MR. BURKE: You are right. You have more degrees of freedom, depending upon who is funding. So it doesn’t rise to scientific misconduct. But it does rise to continuing violation.
DR. KAUFMAN: What we are seeing in the clinical genetics meetings is talk now of a minimum set of genetic results that possibly should be returned to anyone in the study, where genotyping, whole genome, or genome-wide sequencing is going on. I think there is some movement towards obligation for return.
DR. SPELLECY: In adults?
DR. KAUFMAN: Yes.
DR. SPELLECY: The reality is, with whole genome sequencing, we are not seeing a whole lot of it anyway. It is so new. But in what we are seeing with adults, we are seeing that they are wanting to return some, or all. With kids it is different, because with kids, for example, when you sequence their whole genome you could find markers that will not result in anything that you can treat while they are still a kid.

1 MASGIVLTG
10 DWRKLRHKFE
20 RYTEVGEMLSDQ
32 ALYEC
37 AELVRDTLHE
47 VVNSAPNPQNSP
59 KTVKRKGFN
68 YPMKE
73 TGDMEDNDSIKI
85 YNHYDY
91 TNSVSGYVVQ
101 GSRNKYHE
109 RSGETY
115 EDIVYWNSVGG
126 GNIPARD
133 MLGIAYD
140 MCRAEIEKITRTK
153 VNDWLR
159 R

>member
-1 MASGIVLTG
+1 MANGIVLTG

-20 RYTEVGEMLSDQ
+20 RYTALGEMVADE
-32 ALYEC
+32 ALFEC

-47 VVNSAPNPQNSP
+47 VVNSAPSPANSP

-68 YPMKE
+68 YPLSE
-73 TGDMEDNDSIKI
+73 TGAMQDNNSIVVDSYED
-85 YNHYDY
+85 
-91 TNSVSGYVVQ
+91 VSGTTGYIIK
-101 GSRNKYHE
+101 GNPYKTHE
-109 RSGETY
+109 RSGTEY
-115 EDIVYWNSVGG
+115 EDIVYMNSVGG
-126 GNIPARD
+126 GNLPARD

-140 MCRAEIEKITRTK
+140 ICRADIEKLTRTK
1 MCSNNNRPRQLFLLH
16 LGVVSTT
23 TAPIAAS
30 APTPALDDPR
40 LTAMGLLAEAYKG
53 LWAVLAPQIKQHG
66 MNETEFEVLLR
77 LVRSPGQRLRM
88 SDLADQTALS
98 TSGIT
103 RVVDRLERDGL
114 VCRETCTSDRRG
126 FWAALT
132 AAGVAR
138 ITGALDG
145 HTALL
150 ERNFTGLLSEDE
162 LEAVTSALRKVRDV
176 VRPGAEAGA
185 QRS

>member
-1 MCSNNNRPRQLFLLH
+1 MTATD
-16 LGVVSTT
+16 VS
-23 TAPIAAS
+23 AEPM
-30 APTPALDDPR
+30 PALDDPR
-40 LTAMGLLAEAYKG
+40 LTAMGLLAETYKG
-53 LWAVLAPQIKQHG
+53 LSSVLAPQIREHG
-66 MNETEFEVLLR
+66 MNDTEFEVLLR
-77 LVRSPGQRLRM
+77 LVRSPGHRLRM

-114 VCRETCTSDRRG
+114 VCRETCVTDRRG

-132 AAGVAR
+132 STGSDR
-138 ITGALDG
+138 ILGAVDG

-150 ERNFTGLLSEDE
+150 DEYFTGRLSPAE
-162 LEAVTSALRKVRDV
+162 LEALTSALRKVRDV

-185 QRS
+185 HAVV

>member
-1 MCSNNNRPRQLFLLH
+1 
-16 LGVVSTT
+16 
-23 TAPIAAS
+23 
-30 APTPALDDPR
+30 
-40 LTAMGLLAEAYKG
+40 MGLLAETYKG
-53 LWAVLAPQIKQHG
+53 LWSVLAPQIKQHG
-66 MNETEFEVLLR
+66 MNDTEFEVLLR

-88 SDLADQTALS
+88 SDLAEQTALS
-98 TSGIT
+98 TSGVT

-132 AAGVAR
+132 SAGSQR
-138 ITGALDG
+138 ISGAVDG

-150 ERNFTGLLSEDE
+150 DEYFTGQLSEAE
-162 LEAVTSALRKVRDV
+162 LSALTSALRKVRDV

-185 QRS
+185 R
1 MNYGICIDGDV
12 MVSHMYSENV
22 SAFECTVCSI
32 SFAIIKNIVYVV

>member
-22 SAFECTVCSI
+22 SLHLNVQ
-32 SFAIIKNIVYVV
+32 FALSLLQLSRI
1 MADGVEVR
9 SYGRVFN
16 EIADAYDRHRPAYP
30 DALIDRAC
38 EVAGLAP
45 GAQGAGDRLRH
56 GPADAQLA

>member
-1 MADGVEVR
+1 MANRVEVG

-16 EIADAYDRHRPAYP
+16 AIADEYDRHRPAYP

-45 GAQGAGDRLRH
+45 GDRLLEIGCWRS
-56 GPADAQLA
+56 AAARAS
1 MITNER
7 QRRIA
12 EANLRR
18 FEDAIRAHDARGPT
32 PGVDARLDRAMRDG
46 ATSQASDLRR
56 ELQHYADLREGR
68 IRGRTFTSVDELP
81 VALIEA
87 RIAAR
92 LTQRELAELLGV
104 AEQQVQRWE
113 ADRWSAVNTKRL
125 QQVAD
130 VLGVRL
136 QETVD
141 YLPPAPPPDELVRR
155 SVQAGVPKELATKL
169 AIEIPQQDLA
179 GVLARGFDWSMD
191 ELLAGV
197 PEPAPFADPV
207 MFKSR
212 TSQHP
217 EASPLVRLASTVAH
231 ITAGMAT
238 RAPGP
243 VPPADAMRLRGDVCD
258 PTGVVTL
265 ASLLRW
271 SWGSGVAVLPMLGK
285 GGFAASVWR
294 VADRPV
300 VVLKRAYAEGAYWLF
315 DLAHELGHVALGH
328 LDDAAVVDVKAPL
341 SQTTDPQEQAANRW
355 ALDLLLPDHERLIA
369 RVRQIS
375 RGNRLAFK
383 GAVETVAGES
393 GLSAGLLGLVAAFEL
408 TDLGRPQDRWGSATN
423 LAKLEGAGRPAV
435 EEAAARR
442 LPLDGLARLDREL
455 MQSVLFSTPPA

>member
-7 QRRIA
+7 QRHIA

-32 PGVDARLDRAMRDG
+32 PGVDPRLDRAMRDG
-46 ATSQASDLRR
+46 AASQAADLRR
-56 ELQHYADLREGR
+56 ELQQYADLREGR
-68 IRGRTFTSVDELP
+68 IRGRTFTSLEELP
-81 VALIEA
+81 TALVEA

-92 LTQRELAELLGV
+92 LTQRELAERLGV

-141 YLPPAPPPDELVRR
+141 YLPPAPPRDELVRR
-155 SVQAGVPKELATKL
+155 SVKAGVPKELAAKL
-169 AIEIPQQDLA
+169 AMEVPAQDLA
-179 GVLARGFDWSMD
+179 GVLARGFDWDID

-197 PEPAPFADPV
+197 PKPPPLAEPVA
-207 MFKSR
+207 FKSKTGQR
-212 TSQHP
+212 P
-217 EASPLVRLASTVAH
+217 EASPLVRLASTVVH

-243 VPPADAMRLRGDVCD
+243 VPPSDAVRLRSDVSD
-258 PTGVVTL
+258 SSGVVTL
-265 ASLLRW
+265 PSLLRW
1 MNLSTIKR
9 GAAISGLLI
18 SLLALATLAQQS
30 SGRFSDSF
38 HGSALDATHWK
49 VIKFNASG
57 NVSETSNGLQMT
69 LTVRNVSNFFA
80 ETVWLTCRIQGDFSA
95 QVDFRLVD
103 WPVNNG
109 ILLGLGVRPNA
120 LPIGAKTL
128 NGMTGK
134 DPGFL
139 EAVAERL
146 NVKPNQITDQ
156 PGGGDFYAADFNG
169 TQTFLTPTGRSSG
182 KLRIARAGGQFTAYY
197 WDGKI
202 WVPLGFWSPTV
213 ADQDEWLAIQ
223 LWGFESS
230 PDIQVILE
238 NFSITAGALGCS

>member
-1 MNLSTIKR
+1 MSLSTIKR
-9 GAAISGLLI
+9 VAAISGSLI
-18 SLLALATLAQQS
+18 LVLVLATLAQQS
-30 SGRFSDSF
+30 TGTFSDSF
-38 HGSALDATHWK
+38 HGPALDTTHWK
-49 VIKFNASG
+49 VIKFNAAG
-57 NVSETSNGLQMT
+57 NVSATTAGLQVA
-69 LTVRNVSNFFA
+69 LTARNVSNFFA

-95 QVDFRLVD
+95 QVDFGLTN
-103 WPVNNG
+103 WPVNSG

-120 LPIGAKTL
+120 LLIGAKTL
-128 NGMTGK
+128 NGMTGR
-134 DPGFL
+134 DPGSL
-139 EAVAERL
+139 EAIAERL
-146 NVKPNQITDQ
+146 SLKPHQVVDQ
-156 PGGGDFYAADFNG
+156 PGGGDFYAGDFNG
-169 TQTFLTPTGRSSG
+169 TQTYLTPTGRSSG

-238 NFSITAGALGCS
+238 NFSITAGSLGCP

Huntington’s Disease — there is nothing you can do to prevent it. There is nothing you can do to treat it when they are still a kid. And so do you have an obligation to tell the parents, when the kid is under 18, how you handle that? The way we handle it is, when they are 18 we re-consent them.
It is a good question. I think that you are seeing at the meetings, because fortunately, they are thinking ahead.
MS. BERNSTEIN: One of you mentioned about the DOJ process for Certificates of Confidentiality. And I wanted to know if you could say a little more about how they differ from what we are doing at HHS. And how it is exactly they are enforcing that. I am trying to imagine how they are enforcing that, whether they just get their guys not to ask you for the subpoena in the first place. They are the ones making the subpoenas, right?
DR. KAUFMAN: My understanding is researchers can still be subpoenaed, but their response to that subpoena is the certificate.
MS. BERNSTEIN: But the difference is that they are required to respond, I am not going to give it to you, rather than that they have a choice?